. . . . three independent contracting situations which the Legislature intended to exclude from the expanded definition of workman. Excluded from the Act's coverage was the independent contractor (1) who of necessity owned or supplied machinery or equipment (as distinguished from usual hand tools) to perform the contract, or (2) who obviously could not perform the contract without assistance, or (3) who of necessity or of choice employed others to do all or part of the work he has contracted to perform. 
The testimony indicates that the health care providers: (1) did not supply machinery or equipment; (2) they were capable of performing the contract without assistance; and (3) they did not employ others to do all or part of the work that they contracted to perform. Despite these facts, our Industrial Appeals Judge determined that the health care providers did not meet the statutory definition of "workers" because the essence of their contracts was not their personal labor, but was their "skill and expertise."
We cannot agree with this analysis, as it appears to equate "personal labor" with "manual labor", nor is the statute so restrictive. Labor is "personal" whether "by way of manual labor or otherwise." RCW 51.08.180(1). In prior Board decisions we have found independent contractors to be workers despite the fact that they did not perform "manual" labor. See In re Traditions Unlimited, Inc., BIIA Dec., 87 0600 (1989), where we determined that outside sales people were workers, and In re Peter M. Black Real Estate Co. Inc., BIIA Dec., 88 1191 (1989), where we determined that real estate agents were workers. In both of these cases we found that the essence of the individuals' work was their personal labor, despite the fact that manual labor was not involved. The workers in the aforementioned cases relied upon their own individual skill and expertise just as did the health care providers who provided services for Ms. Maxwell. We note that in Peter M. Black Real Estate Co. Inc. we specifically noted that "If the independent contractor has special or superior abilities of critical importance to the employer, this tends to suggest that the essence of the contract is personal  labor". Thus, the rationale set forth by our Industrial Appeals Judge does not support the conclusion he reached.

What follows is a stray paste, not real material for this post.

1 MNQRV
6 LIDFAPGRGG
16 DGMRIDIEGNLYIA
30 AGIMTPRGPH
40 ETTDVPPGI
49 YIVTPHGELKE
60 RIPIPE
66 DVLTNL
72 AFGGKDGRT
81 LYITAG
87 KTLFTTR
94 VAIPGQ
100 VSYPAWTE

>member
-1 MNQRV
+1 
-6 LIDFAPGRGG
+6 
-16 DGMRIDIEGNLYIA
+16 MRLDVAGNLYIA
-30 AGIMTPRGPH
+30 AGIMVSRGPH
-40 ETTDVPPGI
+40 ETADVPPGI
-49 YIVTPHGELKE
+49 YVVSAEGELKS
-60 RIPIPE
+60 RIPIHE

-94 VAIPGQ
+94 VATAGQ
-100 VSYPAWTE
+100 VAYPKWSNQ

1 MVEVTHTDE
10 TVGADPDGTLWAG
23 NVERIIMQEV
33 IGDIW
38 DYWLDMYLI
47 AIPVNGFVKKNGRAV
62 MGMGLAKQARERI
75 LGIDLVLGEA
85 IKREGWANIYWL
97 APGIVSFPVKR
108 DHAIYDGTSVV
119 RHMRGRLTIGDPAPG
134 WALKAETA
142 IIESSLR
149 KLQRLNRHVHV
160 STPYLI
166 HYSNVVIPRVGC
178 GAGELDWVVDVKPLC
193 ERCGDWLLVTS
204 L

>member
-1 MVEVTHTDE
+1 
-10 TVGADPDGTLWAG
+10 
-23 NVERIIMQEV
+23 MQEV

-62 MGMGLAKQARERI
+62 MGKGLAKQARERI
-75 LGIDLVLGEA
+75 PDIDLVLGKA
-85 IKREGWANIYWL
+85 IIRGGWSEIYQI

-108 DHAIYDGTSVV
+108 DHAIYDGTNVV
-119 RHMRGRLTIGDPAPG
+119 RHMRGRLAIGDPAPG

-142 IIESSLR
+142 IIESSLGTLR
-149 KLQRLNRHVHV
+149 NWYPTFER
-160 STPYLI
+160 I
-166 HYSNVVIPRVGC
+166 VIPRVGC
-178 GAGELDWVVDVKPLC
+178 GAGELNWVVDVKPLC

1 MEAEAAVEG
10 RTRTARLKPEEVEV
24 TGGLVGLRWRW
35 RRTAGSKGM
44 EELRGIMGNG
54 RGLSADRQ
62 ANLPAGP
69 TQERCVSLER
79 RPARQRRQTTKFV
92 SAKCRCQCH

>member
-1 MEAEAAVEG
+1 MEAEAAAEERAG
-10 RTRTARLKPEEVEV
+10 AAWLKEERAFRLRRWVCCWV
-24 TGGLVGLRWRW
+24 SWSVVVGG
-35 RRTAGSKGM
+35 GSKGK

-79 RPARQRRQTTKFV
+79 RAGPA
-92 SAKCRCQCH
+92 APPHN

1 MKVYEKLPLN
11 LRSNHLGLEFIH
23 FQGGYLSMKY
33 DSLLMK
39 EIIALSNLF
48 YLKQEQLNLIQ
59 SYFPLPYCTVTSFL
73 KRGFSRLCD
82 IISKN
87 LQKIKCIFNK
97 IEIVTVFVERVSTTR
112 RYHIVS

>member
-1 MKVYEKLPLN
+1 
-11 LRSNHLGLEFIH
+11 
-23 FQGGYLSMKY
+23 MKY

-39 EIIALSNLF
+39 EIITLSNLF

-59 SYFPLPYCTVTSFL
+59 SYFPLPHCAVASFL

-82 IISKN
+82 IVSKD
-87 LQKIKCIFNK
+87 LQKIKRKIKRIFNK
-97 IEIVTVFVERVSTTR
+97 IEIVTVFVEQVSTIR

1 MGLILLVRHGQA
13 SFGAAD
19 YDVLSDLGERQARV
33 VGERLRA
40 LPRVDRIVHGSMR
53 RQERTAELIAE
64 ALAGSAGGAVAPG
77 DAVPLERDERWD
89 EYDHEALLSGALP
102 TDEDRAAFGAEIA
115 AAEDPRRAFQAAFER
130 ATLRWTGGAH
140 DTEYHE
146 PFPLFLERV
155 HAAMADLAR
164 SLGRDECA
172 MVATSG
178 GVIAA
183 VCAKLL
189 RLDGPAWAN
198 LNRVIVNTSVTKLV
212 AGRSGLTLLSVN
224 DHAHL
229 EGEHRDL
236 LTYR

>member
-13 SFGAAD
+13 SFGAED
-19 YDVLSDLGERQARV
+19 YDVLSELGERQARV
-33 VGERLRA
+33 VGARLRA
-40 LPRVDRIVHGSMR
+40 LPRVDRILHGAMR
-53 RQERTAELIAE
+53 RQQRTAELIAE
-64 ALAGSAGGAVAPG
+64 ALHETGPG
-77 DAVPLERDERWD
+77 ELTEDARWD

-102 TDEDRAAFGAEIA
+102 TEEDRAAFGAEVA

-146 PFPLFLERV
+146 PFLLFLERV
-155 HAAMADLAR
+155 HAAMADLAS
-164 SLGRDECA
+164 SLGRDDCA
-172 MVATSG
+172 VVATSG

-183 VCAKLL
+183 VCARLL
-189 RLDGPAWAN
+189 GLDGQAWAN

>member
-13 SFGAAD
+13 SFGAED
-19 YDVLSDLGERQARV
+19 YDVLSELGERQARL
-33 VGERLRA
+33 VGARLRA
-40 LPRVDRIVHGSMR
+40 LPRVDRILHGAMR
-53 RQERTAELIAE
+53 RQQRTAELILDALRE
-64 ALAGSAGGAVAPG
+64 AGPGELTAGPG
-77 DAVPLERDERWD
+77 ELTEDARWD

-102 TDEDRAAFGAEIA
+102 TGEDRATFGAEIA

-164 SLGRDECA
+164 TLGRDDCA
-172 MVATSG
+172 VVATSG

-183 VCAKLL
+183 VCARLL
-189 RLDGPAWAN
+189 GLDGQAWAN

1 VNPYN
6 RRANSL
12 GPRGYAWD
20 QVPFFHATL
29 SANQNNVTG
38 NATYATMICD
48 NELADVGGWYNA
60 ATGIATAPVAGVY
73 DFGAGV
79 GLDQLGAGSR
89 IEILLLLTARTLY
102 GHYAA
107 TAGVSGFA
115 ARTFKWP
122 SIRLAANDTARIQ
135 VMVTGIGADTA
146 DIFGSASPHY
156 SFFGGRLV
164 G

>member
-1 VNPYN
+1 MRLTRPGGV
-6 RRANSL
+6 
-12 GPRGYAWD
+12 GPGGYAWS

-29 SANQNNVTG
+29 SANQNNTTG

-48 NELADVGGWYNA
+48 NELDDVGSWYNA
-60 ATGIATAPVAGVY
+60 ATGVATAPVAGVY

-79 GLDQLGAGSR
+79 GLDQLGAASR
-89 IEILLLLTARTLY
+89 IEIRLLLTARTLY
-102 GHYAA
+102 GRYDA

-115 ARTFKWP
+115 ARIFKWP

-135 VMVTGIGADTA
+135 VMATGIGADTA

One additional issue needs to be resolved before it can be determined that these individuals are mandatorily covered under the provisions of the Industrial Insurance Act. RCW 51.12.020(5) provides that partnerships and sole proprietors are excluded from mandatory coverage. Absent specific testimony on the subject, we cannot find that independent contractors who provide, in essence, only their personal labor are sole proprietors. Only one individual who performed health care services for Ms. Maxwell testified. Mary Jagielo stated that she did consider herself an independent contractor and did pay her own taxes. She further indicated, however, that she had not taken the legal steps necessary to establish a business during the audit period. Ms. Jagielo testified that she did obtain a state business license on July 1, 1989, which is immediately subsequent to the audit period. (This is in conformity with Ms. Searce's testimony that she required all of the health care providers to have state business licenses effective July 1, 1989.) Based upon her testimony, we would be inclined to find that she was excluded from mandatory coverage beginning July 1, 1989; however, this does not retroactively affect her status as a worker during the July 1, 1987 - June 30, 1989 audit period. We therefore find that the assessment was correct and the Department order must be affirmed.
We hereby adopt Finding of Fact No. 1 and Conclusion of Law No. 1 from the Proposed Decision and Order. We hereby make the following additional Findings of Fact and Conclusions of Law: 
FINDING OF FACT